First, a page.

as the Cypress Hill Posse, and this album came out a few months before theirs dropped in
Aug 1991. The album does contain a sample that Cypress used, the tambourine shaker beat
behind "kill a man", but in no way as effective and raw as Muggs)

Doing a search to find out more  about this guy, who is also named "Suga Pop" and is a renowned break-dancer from the west coast.  Lot's of interesting ties there.... :

This led me to what must have been Pop's biggest event, which subsequently he basically left the  biz for a few years.
The band Pop's Cool Love, backed up L.L. Cool J, Tribe Called Quest, and De La Soul, doing unplugged, live versions of their hits of 1991, for MTV. It's classic outright. Many clips on U-toob.


Here's 3 tracks from the first song, kicking off the album, from original
stereo Cassette release.

Here are 2 clips from the MTV unplugged series 1991 :

With LL Cool J :

With De La Soul :

Suga Pop is back in full effect promoting an exciting looking new doc about the originators of
this HipHopnation dance style called Underground Dance Masters.

The album has gotten pretty horrible ratings on the big sites like RYM.
A one star is not fair. I'd say right in the middle for this one.

remember, comments produce the full length Torrent HQ lossless RIP of this album

a bit from his now defunct bio website :

"Everything I do, it comes from dancing." This isn't a quote you'd expect from a musician but it's the guiding force behind the artist known as Pop. His new album, Caramel '76, channels many styles of music, from hip-hop to reggae to rock to pop, but at its foundation, at the root of Pop's ideology, is the art of the dance. Think of hip-hop as a musical genre and a culture that spawned from dancing - it was the "break" of the record that the dancers loved and which motivated DJs to keep spinning them back to back - and Pop's words make sense. "Everything is from dance, from the movement," explains Pop. "Even when I'm playing the keyboards, it's like I'm dancing on the keys. That's how I envision it."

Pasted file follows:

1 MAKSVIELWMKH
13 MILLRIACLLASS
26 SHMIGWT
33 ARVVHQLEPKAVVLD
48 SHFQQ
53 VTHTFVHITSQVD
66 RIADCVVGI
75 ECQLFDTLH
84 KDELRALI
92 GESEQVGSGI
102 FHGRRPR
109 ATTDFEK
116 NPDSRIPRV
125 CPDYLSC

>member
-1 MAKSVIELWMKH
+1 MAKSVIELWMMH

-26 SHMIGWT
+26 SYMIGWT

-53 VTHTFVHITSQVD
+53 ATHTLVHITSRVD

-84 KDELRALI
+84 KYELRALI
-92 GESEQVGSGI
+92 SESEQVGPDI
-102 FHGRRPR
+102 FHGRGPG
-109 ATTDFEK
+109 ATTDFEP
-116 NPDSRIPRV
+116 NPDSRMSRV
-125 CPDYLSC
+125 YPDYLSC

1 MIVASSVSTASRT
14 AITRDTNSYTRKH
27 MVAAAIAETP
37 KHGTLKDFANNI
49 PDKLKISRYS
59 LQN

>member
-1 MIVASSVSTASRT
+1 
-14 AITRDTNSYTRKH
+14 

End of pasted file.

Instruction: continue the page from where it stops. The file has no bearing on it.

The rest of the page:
It's Pop's story that gives Caramel '76 context. As a young teen on the West Coast, Pop hooked up with a street dance group called the Electric Boogaloos. The youthful, rebellious clique is famed for inventing "Poppin'," the robotic-funk dance style associated with early hip-hop, and their spectacular performances on the television show "Soul Train."
While in LA, Pop took a job dancing and acting on the television show Sesame Street. The gig moved him back to New York at the age of 15. The time was right. When he first emigrated, New York's concrete landscape was a Petri dish for a new urban culture - hip-hop. That culture was in full bloom, and Pop was right in the middle of it.
He fell in with the Rock Steady Crew, whose members, Crazy Legs, Fabel, and Mr.Freeze, met Pop dancing in Times Square. Hip-hop was unrehearsed, says Pop. Sometimes it was raw street culture, other times it was art-scene fetish object. "There was no blueprint for it," he says. "We'd get hired out for a party to dance somewhere and you'd see Deborah Harry or Andy Warhol. Some guy on stilts would be walking around the room. And then it'd be Jazzy Jay or Bambaataa DJ-ing. It was wild."
At 18, Pop left television and started dancing on concert tours, shows, and music videos. He went on tour with Shalimar, and Lionel Richie, and appeared in music videos by Michael Jackson, just at the time when the King Of Pop's lavish choreography was captivating the world through the imaginative medium of MTV.